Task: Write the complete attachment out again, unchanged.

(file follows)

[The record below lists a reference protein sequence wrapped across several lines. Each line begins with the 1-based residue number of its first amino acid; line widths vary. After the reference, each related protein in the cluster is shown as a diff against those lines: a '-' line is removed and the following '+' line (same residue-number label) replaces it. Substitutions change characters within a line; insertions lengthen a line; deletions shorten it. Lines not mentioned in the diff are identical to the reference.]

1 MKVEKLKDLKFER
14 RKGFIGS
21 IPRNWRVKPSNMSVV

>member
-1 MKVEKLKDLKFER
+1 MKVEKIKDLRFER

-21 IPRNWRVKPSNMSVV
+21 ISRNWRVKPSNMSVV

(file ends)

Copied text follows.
[The record below lists a reference protein sequence wrapped across several lines. Each line begins with the 1-based residue number of its first amino acid; line widths vary. After the reference, each related protein in the cluster is shown as a diff against those lines: a '-' line is removed and the following '+' line (same residue-number label) replaces it. Substitutions change characters within a line; insertions lengthen a line; deletions shorten it. Lines not mentioned in the diff are identical to the reference.]

1 MKVEKLKDLKFER
14 RKGFIGS
21 IPRNWRVKPSNMSVV

>member
-1 MKVEKLKDLKFER
+1 MKVEKIKDLRFER

-21 IPRNWRVKPSNMSVV
+21 ISRNWRVKPSNMSVV